From penguins to parrots to primates - zoos across Britain have started the huge task of counting every animal in their collection for a new year census.
Zookeepers faced several tough challenges, such as finding a suitable way of counting thousands of tiny insects to distinguishing one meerkat from another.
The count, which can take up to four weeks to complete, is particularly important for endangered species, where a dramatic change in population could lead to instinction.
ITV News correspondent Rupert Evelyn reports:
There are several new additions at Bristol Zoo Gardens to count, including, a critically endangered golden lion tamarin, a baby ring-tailed lemur, two fruit bats and a Brazilian tapir.
– John Partridge, senior curator of animals at Bristol zoo
The last 12 months have been very successful in terms of animal births at the zoo so the annual count is a big job again this year.
However, it is an important task because it acts as an audit to check that our computer records are accurate.
Our collection records are far more than a simple count, we know precise information on individual animals and groups which we share with colleagues around the world to help manage our most important asset - the animals.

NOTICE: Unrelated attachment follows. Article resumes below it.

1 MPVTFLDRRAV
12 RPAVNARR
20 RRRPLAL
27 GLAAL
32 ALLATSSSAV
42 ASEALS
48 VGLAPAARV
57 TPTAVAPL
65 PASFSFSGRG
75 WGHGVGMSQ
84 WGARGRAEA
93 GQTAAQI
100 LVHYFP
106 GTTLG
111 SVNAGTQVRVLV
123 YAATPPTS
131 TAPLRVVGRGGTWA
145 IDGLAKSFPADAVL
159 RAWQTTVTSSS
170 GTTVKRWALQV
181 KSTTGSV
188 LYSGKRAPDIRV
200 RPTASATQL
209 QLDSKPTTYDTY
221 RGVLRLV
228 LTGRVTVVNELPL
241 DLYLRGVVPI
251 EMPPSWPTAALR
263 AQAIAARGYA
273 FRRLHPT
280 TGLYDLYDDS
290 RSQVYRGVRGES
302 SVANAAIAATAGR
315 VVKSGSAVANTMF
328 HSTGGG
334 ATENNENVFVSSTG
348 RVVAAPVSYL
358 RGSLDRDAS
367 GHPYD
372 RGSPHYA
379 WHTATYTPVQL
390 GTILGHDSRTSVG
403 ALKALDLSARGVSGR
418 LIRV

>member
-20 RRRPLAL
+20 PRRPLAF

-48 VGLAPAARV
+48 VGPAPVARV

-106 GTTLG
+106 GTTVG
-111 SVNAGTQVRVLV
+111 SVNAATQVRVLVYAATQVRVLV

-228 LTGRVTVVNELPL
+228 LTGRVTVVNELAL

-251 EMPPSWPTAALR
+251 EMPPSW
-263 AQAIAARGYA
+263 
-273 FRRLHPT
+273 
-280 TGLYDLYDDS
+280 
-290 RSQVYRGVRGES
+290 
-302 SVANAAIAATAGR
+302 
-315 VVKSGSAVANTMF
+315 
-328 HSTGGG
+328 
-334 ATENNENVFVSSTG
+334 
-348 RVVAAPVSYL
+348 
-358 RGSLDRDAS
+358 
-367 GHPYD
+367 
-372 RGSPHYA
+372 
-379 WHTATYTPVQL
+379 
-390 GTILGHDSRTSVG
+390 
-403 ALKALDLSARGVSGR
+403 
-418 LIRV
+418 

The data collected will be shared worldwide in a bid to help with breeding programmes.
At London Zoo,Ricky the penguin will be the only rockhopper to be counted in this year's stocktake and staff are hoping to find him a mate.
Speaking about Ricky, whose yellow feathers mark him out from all the others, David Field, London Zoo's director, said:
We have some more penguins coming to join Ricky but he is quite a character.
He was hand reared because he was kicked out by his parents. We are going to teach him to be a penguin again.
Adrian Walls, team leader of birds, added:
We hope to be able to find Ricky a partner. We haven't moved him to another zoo what him being such a diva as he might cause problems.
Zookeepers recorded 17,519 animals in last year's count, with 767 species, but new arrivals mean that number could increase for 2013.
The data is submitted to the British and Irish Association of Zoos and Aquariums (Biaza), the national professional body for zoo management and animal welfare.